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Healthy Diet Plans >>  Minerals


Minerals are inorganic substances and are not broken down into smaller substances. Minerals comprise of single atoms. The degree of absorption of minerals or bioavailability varies from one mineral to the other. Antinutrients, as the name implies, are non-nutrient substances that are seen in most foods. It is one of the important factors that hinder the mineral absorption.
The availability or deficiency of certain minerals affects the bioavailability of others.

Minerals are absorbed in the small intestine and are broadly classified into two types, namely, major minerals and trace elements. Major minerals are necessary in larger amounts by the body for its normal functioning. About 250 milligrams of these minerals are necessarily consumed on a daily basis, owing to its loss everyday. Trace elements are essential in minor amounts and lesser than 5 grams of these are maintained on a daily basis. Around 20 milligrams of a steady supply of these minerals are required.

Major minerals include calcium, magnesium, sulfur, phosphorus, and electrolytes, such as, chloride, sodium and potassium. Calcium is essential for bone and teeth formation. It also aids in muscle contraction, regulating the fluid balance, coagulation of blood and conduction of nerve impulses. Magnesium helps in enzyme functioning for the various metabolic reactions in the body. Phosphorus is essential for teeth and bone formation. It forms a protective layer on the myelin sheath of the neurons. It also helps in maintenance of the body’s pH and aids in breakdown of carbohydrates. Sulfur is a part of proteins and is necessary for the synthesis of enzymes.

Electrolytes help in nerve impulse transmission and monitoring the flow of fluids in the body, both inside and outside the cells. Potassium is vital for the proper functioning of the kidneys, digestive tract, nerves, muscles and heart. Cellular functions in the body necessitate the presence of potassium. Chloride helps in maintaining homeostasis. Sodium regulates the fluid balance and protects the body from dehydration. It helps in elimination of waste from the cells.

Trace minerals include copper, chromium. Copper helps in iron absorption and is an antioxidant. It helps in collagen synthesis and hastens wound healing. Chromium triggers insulin activity and helps in the breakdown of fat, protein and carbohydrate. Iron plays a vital role as an oxygen carrier in hemoglobin. Manganese boosts the immune system and selenium is a potent antioxidant. Zinc helps in cell growth and its division. Fluoride aids in remineralization or strengthening of teeth and iodine is helpful in the synthesis of T3 and T4 hormones. Persistence of deficiency calls for dietary supplements are considered under the guidance of a physician.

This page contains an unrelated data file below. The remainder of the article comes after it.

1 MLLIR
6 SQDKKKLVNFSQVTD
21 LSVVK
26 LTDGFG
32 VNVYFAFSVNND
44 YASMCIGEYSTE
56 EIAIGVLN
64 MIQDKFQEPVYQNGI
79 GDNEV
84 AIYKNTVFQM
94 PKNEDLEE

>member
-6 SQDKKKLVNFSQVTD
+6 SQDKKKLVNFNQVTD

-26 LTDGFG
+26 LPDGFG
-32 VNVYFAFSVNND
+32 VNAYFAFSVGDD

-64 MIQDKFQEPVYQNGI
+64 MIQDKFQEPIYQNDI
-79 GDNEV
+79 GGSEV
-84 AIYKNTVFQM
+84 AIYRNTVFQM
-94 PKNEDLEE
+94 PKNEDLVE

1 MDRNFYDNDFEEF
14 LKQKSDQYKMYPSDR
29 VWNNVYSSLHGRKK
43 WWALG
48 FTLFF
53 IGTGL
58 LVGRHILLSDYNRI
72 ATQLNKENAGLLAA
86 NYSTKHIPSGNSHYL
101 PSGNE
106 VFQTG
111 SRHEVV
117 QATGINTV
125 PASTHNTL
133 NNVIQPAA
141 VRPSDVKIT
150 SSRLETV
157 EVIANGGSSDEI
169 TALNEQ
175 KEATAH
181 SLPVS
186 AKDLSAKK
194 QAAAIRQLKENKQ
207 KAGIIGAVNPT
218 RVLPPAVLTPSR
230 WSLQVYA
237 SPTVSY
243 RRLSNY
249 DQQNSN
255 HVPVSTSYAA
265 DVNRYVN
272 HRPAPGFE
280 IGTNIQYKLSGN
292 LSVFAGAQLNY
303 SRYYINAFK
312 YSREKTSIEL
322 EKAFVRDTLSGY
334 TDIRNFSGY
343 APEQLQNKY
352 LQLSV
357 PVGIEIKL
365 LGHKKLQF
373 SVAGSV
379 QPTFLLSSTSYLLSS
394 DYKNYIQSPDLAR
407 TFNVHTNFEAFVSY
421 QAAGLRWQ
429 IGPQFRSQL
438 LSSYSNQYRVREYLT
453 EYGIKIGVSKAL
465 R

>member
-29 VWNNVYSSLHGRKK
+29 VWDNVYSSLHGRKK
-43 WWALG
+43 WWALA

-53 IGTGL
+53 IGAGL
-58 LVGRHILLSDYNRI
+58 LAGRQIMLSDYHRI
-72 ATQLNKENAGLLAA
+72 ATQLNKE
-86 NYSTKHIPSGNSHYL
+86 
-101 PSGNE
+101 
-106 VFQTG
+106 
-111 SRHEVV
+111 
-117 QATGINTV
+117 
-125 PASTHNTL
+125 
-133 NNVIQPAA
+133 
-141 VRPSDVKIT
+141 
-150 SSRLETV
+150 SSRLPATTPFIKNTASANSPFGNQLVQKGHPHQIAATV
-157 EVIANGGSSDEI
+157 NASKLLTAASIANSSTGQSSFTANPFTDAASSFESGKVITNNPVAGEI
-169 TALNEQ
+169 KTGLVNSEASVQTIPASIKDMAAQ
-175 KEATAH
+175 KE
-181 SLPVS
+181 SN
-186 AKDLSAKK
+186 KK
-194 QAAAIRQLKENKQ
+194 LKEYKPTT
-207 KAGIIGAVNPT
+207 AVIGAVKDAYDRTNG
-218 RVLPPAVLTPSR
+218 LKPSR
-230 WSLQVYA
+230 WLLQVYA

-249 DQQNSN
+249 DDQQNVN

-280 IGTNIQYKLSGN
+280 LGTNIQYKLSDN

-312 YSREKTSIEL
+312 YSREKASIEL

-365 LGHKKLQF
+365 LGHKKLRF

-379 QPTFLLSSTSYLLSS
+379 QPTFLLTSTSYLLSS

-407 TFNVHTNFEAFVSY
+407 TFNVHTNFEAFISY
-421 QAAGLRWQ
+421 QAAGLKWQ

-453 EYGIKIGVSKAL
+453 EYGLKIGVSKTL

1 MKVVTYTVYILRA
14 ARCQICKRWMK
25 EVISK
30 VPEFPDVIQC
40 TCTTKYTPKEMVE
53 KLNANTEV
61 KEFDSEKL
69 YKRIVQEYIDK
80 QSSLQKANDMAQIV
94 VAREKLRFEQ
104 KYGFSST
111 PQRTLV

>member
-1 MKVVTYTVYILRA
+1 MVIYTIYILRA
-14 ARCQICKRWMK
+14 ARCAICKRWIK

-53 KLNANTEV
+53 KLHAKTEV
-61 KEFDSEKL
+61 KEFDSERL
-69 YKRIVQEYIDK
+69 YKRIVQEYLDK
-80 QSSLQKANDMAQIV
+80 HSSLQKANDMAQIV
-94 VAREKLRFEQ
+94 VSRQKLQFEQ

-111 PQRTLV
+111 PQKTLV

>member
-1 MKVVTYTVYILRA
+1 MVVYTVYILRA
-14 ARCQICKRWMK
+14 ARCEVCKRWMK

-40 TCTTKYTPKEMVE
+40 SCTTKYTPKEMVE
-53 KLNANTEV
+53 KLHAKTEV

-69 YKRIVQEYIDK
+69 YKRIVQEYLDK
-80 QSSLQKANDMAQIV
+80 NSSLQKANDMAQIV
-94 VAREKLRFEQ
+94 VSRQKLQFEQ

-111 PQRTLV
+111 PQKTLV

Is Calcium Mineral Important For Body?

Calcium is one of the most important minerals to feed the body and some of the more prominent calcium benefits for the body include playing a central role in the development and strengthening of bones and teeth as well as helping significantly in the proper functioning of the heart and muscles. It also helps fight off a number of medical condition and some of the benefits of calcium for body in this area including preventing the development of osteoporosis, hypoparathyroidism and high blood pressure.

The richest dietary sources of the mineral include most dairy products such as milk and cheese.

What Is The List Of Good Minerals For Diabetics?

Fighting diabetes accurately will depend heavily on the kinds of foods and liquids that you consume. As a result, it is important to go through a list of minerals for diabetics and include as many as you can in your daily diet. Sources of minerals for diabetics include pineapple and pomegranate that contain significant amounts of a mineral known as chromium. Magnesium and manganese are also very important additions to your daily diet. Magnesium can be found in almonds, peach, sunflower seeds, sesame seeds and brown rice while manganese can be found in citrus fruits as well as in green leafy vegetables.
Submitted on January 16, 2014